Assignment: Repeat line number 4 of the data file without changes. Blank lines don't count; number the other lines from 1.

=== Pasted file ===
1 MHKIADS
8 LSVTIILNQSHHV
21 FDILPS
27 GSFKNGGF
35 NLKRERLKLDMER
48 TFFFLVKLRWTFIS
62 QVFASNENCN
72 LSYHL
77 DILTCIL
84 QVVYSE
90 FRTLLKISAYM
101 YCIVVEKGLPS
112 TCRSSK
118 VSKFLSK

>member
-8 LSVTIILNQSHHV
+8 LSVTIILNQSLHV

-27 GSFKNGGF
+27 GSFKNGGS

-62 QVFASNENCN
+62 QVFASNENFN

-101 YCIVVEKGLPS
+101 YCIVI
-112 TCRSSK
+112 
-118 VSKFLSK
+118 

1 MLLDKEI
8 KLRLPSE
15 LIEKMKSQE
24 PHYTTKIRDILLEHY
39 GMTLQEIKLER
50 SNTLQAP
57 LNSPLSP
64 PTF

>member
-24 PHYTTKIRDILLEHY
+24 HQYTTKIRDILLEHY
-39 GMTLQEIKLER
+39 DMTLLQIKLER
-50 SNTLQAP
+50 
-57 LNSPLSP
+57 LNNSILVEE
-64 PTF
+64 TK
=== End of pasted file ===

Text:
27 GSFKNGGF